Crimea has been annexed, and the Kremlin isn’t impressed by meager American Anschluss sanctions. More sanctions are evidently coming, and they present an opportunity.
With the Space Shuttle retired, the United States is forced to pay Russia to ferry our astronauts to and from the International Space Station. Under the current contract, the U.S. buys seats aboard Russia’s Soyuz spacecraft for $65 million a pop. A new contract debuts in 2016, and includes a price hike: Over 18 months, the U.S. will shell out $424 million to buy rides for just six astronauts. Now, $424 million is getting to real money; a real sanction would be taking all of it and spending it domestically. Losing half a billion dollars won’t exactly cripple the Russian economy, but it’s enough to make a strong gesture.
That leaves money. NASA wants to start using private American spacecraft for trips to the space station in 2017. That $424 million, divided among whichever companies agree to meet a new deadline, could push that up a year. Doubling or tripling that amount wouldn’t be a bad idea. A couple of billion dollars is a rounding error in the federal budget, and think what the investment gets us: Putin suffers a real rebuke for occupying part of a friendly democracy. Hundreds of millions of dollars stay in our economy instead of wandering off to Russia. The U.S. phases out ferry rides from the guys we beat in the space race. And best of all, America heads back to the final frontier, with a diversified spaceship portfolio designed for competition-driven pricing and quality.
Russia may retaliate by cutting off our supply of RD-180 engines. Imported Russian RD-180s power the first stage of the American Atlas V rocket; the Atlas V launches our military satellites. If Putin does threaten our rocket shipments, we can dip into the two-year store that has been stockpiled for just such an occasion — and two weeks ago, SpaceX CEO Elon Musk testified to Congress that his American-made Falcon rockets are ready to take over (for about $300 million less per flight than an Atlas launch costs taxpayers now).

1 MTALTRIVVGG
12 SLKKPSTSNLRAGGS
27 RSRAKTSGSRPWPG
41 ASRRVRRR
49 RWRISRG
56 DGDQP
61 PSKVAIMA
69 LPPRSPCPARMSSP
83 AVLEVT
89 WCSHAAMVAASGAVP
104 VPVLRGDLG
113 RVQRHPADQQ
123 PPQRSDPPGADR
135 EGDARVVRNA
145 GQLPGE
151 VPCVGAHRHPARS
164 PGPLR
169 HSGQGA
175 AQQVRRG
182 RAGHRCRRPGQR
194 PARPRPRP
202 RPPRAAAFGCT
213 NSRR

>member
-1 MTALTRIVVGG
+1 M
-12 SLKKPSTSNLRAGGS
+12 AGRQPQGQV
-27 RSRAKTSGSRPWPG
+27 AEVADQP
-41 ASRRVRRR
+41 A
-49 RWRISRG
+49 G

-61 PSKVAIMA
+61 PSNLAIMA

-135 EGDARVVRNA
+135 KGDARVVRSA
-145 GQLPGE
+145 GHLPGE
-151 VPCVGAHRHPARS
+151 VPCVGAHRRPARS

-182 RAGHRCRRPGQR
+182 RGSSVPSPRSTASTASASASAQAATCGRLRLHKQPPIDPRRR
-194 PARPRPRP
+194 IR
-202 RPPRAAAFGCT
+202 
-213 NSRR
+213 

Russia might also retaliate by withholding the Soyuz flights NASA has already booked through the end of 2015 (our next astronaut is supposed to go up next week). This is an unlikely outcome given Russia’s reliance on the U.S. and other partner democracies for the daily running and maintenance of the International Space Station — but it’s not impossible. If push comes to shove, though, the cost of two years without an American on the ISS is much less than the cost of an unfettered Russia recapturing Eastern Europe.
One other issue is the American who is on the space station now. But he has a Soyuz escape pod to get him home, and the Russians wouldn’t dare try to leave him in space. That’s the stuff real wars are made of.
Keeping that $424 million is a move that could easily be supported by both parties in both Houses — and it dovetails nicely with White House plans. Speaking for the president, NASA administrator Charles Bolden has said, “NASA is committed to launching U.S. astronauts aboard domestic spacecraft as soon as possible.” Speaking for himself, President Obama has said, “If Russia continues to interfere in Ukraine, we stand ready to impose further sanctions.”
Here, then, is a chance to kill those two birds with one stone, and save a lot of money in the process. It’s always nice to find a cloud with a silver lining. Not to sound starry-eyed, but think how many more we’ll find looking down from Earth orbit. (Crimea river, Putin.)
— Josh Gelernter is a writer in Connecticut.